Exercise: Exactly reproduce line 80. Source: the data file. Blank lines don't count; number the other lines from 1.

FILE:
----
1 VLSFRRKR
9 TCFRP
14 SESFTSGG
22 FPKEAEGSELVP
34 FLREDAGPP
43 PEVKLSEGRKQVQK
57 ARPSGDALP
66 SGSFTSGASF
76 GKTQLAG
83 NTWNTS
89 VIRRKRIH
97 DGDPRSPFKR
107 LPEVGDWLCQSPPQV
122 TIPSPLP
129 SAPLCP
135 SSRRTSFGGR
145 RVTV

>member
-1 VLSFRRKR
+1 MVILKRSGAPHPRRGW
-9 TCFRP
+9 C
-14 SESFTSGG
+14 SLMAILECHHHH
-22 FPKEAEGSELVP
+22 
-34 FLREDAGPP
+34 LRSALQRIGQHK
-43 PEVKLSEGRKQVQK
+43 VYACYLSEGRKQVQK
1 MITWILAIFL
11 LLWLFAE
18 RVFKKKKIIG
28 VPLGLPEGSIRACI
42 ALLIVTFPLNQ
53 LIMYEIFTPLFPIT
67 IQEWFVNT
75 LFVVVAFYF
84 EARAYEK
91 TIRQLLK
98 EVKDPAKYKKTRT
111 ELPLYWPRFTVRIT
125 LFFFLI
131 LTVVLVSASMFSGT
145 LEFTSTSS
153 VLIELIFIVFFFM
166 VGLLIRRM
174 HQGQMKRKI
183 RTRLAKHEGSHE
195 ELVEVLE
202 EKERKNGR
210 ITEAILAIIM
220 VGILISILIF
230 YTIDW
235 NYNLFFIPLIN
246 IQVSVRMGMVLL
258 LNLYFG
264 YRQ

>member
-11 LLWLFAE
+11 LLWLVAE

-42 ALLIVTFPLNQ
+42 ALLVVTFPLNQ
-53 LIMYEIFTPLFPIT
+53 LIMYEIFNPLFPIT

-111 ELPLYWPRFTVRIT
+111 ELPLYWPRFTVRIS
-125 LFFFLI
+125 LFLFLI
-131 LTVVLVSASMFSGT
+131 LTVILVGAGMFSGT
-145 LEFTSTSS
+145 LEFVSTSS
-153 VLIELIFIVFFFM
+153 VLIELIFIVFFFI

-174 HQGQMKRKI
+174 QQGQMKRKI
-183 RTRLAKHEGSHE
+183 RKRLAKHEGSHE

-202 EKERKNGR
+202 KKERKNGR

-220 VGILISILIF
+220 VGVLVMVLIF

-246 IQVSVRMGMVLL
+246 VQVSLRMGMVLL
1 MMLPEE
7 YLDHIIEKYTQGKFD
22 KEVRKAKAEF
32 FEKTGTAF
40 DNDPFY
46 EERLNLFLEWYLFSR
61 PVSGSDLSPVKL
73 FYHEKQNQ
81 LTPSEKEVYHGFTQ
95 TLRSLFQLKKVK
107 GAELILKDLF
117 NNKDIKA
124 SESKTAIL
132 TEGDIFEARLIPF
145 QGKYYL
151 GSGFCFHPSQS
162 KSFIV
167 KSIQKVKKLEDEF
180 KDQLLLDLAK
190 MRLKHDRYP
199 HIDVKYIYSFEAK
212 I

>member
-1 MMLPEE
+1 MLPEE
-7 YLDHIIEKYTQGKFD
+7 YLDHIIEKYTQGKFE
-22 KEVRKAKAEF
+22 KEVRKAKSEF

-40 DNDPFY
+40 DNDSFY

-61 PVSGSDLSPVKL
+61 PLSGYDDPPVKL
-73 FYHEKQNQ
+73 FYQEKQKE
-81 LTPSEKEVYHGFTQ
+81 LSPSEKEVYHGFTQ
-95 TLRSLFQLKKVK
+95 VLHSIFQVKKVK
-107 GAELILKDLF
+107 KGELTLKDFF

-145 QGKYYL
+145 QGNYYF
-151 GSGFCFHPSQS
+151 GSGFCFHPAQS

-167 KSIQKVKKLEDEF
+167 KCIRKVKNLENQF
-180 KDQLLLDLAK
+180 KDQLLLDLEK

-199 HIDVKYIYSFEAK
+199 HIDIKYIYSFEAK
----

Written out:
-202 EKERKNGR